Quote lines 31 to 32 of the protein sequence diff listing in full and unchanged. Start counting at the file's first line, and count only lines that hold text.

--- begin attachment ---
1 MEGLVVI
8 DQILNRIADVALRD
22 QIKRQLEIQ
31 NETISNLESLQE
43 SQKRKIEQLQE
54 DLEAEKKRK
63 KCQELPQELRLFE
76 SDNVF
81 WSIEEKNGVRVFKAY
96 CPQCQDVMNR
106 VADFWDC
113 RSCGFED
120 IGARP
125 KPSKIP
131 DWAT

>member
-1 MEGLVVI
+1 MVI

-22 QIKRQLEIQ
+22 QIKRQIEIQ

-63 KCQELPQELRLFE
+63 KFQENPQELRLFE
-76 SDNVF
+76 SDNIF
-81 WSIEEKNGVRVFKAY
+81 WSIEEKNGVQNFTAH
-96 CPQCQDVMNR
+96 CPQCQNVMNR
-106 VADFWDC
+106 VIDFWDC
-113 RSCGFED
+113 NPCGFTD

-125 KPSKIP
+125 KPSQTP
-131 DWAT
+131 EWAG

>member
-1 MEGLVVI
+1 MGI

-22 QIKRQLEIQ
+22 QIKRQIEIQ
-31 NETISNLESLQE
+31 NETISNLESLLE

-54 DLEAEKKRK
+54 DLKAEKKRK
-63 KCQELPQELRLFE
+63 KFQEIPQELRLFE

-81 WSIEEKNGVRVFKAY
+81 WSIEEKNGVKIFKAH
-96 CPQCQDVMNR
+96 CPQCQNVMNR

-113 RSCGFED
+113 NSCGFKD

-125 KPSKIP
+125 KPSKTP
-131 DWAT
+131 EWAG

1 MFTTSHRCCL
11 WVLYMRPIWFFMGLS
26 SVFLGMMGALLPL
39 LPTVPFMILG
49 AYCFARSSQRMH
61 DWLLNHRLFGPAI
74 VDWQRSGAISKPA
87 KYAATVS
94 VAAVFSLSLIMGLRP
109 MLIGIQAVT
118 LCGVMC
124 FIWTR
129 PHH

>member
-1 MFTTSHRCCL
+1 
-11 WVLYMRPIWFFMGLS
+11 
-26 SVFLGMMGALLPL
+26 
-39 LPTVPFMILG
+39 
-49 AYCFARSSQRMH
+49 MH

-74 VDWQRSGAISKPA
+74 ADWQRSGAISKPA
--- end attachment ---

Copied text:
-113 RSCGFED
+113 NPCGFTD